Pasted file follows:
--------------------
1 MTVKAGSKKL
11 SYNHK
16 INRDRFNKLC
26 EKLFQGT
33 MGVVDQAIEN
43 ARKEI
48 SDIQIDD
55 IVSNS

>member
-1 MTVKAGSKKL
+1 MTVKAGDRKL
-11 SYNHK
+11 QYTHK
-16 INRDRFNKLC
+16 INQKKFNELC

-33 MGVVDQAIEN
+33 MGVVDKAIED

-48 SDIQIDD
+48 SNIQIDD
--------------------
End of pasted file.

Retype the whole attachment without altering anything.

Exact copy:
1 MTVKAGSKKL
11 SYNHK
16 INRDRFNKLC
26 EKLFQGT
33 MGVVDQAIEN
43 ARKEI
48 SDIQIDD
55 IVSNS

>member
-1 MTVKAGSKKL
+1 MTVKAGDRKL
-11 SYNHK
+11 QYTHK
-16 INRDRFNKLC
+16 INQKKFNELC

-33 MGVVDQAIEN
+33 MGVVDKAIED

-48 SDIQIDD
+48 SNIQIDD